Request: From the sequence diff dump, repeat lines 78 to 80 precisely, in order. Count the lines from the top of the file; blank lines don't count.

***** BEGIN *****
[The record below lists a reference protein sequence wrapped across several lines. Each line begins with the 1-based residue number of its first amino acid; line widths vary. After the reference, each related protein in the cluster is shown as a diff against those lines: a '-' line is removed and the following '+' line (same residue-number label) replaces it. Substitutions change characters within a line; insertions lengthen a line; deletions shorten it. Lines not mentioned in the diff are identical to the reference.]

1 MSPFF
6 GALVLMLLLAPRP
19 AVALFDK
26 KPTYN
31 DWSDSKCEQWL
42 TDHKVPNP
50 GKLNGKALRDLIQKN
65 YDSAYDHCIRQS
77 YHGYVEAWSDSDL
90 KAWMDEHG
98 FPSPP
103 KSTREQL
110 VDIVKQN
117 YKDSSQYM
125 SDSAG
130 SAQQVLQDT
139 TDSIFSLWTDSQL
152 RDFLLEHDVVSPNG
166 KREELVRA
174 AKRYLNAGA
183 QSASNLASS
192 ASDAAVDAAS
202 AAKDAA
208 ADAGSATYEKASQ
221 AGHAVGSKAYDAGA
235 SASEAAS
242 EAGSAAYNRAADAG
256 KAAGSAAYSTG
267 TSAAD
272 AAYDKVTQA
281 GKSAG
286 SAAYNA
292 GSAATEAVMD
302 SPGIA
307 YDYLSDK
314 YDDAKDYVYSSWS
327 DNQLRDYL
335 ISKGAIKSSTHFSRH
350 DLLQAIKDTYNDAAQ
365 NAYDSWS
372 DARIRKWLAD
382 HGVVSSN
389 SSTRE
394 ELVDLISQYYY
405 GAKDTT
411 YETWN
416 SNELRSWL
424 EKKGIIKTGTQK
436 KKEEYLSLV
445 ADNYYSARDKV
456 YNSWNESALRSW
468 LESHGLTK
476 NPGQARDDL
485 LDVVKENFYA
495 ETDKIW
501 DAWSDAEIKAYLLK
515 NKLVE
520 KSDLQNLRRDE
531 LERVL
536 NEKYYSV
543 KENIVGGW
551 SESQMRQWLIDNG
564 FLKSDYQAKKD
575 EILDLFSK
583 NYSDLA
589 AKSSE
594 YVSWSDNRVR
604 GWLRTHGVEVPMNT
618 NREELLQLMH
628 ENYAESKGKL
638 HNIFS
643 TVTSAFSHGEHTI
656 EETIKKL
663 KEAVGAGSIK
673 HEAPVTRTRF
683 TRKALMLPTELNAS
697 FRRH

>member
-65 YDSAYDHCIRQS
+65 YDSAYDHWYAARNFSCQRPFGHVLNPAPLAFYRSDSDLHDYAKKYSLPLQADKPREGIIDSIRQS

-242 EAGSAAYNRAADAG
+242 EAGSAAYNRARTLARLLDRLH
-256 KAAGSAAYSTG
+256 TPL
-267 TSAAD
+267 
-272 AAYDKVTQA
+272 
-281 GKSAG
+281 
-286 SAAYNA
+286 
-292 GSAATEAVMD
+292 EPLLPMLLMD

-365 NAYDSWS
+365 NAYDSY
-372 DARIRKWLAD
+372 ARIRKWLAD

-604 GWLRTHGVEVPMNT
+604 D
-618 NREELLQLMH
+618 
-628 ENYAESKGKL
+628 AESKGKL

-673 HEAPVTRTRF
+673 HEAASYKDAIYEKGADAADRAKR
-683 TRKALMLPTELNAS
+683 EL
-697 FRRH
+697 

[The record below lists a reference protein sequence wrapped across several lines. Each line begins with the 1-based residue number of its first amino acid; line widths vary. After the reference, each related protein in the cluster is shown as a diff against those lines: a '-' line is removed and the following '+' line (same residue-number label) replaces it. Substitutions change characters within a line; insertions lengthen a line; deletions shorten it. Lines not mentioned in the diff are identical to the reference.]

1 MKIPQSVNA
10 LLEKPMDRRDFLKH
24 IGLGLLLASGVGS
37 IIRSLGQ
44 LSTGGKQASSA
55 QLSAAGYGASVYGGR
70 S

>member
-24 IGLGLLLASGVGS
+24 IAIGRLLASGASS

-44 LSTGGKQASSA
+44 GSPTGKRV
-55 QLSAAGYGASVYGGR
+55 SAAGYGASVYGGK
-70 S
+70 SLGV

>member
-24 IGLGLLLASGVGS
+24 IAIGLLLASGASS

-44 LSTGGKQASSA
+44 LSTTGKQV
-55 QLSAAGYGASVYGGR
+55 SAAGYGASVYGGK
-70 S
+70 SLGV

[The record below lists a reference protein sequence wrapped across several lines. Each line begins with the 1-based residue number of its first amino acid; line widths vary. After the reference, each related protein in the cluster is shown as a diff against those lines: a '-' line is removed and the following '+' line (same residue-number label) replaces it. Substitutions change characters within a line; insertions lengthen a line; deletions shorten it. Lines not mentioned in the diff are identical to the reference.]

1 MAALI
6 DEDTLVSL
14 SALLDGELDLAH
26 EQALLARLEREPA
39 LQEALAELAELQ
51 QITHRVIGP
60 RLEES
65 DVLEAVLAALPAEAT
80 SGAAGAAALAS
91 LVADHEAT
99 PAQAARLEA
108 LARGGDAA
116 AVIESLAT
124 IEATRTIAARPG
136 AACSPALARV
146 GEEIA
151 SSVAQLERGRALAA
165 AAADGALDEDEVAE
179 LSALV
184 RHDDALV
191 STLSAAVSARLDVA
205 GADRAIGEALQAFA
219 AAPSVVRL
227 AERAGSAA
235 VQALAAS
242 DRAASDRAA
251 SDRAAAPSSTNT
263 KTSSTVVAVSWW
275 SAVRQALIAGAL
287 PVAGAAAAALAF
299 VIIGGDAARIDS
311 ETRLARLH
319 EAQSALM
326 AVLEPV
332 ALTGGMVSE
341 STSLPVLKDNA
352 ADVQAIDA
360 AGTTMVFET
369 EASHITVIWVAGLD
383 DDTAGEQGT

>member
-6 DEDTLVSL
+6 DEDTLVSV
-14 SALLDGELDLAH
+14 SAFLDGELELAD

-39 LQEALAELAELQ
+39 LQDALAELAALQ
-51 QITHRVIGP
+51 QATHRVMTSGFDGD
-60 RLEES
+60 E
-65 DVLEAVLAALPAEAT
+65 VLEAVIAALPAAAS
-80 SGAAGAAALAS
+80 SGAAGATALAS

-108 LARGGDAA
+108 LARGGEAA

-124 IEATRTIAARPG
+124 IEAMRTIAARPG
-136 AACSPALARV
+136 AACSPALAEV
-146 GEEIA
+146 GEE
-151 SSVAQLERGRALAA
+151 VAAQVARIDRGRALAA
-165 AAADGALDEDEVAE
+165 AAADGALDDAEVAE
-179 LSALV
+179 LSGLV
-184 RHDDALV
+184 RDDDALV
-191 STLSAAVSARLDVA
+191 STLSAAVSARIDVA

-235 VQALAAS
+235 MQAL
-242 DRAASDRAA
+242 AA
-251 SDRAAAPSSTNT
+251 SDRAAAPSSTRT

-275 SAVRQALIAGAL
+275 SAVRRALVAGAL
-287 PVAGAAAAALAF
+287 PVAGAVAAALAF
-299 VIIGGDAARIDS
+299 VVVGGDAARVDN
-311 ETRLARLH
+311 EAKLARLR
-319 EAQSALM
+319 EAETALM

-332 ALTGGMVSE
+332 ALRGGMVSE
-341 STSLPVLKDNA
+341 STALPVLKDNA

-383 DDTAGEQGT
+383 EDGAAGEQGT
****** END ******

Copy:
697 FRRH

>member
-65 YDSAYDHCIRQS